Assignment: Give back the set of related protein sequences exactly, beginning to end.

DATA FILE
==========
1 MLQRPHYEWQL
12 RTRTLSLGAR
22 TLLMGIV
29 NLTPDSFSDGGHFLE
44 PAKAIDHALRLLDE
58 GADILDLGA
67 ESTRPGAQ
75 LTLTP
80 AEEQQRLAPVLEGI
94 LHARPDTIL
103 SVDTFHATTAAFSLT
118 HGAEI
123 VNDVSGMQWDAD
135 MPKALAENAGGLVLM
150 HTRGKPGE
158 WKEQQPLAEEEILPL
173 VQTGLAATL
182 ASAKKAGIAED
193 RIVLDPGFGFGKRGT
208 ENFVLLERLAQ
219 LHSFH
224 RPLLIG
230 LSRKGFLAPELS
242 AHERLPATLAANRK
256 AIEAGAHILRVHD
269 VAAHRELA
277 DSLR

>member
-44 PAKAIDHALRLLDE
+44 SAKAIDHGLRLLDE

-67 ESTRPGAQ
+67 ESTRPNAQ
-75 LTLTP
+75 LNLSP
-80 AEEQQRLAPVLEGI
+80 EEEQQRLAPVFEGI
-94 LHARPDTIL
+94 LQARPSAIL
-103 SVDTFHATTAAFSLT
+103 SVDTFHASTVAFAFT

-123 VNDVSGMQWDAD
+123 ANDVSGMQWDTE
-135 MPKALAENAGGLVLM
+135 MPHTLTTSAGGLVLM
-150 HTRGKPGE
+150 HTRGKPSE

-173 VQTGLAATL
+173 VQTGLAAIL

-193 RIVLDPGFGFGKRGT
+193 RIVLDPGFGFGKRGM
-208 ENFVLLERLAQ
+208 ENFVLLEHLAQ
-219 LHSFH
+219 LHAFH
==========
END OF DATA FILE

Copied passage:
1 MLQRPHYEWQL
12 RTRTLSLGAR
22 TLLMGIV
29 NLTPDSFSDGGHFLE
44 PAKAIDHALRLLDE
58 GADILDLGA
67 ESTRPGAQ
75 LTLTP
80 AEEQQRLAPVLEGI
94 LHARPDTIL
103 SVDTFHATTAAFSLT
118 HGAEI
123 VNDVSGMQWDAD
135 MPKALAENAGGLVLM
150 HTRGKPGE
158 WKEQQPLAEEEILPL
173 VQTGLAATL
182 ASAKKAGIAED
193 RIVLDPGFGFGKRGT
208 ENFVLLERLAQ
219 LHSFH
224 RPLLIG
230 LSRKGFLAPELS
242 AHERLPATLAANRK
256 AIEAGAHILRVHD
269 VAAHRELA
277 DSLR

>member
-44 PAKAIDHALRLLDE
+44 SAKAIDHGLRLLDE

-67 ESTRPGAQ
+67 ESTRPNAQ
-75 LTLTP
+75 LNLSP
-80 AEEQQRLAPVLEGI
+80 EEEQQRLAPVFEGI
-94 LHARPDTIL
+94 LQARPSAIL
-103 SVDTFHATTAAFSLT
+103 SVDTFHASTVAFAFT

-123 VNDVSGMQWDAD
+123 ANDVSGMQWDTE
-135 MPKALAENAGGLVLM
+135 MPHTLTTSAGGLVLM
-150 HTRGKPGE
+150 HTRGKPSE

-173 VQTGLAATL
+173 VQTGLAAIL

-193 RIVLDPGFGFGKRGT
+193 RIVLDPGFGFGKRGM
-208 ENFVLLERLAQ
+208 ENFVLLEHLAQ
-219 LHSFH
+219 LHAFH